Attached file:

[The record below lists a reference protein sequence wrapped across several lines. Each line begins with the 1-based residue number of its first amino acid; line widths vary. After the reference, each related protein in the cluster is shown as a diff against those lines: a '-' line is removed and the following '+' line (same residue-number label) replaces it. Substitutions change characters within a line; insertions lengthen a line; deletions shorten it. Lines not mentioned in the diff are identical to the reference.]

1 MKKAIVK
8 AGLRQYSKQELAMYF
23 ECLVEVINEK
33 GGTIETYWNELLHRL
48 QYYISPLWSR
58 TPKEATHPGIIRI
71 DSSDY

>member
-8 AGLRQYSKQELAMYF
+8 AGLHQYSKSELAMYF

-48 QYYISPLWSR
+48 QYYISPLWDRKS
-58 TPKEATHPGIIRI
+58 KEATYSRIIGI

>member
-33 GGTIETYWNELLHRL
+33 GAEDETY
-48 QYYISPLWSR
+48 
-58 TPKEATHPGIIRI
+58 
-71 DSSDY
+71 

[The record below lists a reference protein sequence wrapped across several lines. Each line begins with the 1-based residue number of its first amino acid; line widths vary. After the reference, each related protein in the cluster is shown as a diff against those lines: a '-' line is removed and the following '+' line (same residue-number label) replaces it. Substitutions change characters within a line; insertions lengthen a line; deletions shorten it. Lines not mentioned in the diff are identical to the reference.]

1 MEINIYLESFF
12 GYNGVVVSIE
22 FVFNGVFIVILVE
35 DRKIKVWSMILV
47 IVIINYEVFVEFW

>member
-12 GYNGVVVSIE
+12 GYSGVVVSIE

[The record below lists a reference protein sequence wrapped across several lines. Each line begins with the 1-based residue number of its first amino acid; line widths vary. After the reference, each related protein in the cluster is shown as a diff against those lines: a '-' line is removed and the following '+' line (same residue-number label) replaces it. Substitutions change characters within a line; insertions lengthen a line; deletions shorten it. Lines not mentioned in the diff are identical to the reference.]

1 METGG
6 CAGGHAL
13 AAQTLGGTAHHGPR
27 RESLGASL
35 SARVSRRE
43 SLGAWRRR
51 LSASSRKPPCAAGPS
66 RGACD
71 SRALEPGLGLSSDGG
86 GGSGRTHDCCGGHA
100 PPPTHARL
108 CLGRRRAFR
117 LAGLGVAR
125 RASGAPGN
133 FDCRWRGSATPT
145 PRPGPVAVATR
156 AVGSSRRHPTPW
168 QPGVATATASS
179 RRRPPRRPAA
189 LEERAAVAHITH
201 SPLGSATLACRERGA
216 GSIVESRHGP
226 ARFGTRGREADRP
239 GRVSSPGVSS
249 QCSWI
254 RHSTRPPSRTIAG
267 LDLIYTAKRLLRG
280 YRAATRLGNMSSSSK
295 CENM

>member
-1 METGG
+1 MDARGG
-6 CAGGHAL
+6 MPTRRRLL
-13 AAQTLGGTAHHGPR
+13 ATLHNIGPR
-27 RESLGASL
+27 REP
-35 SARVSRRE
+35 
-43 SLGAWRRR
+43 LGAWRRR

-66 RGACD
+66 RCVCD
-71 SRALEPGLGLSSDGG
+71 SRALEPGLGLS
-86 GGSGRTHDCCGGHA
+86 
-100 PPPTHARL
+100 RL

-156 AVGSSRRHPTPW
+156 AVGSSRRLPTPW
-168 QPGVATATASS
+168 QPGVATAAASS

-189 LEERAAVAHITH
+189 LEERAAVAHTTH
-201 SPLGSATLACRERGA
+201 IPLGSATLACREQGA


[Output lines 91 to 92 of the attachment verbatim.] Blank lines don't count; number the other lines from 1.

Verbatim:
-201 SPLGSATLACRERGA
+201 IPLGSATLACREQGA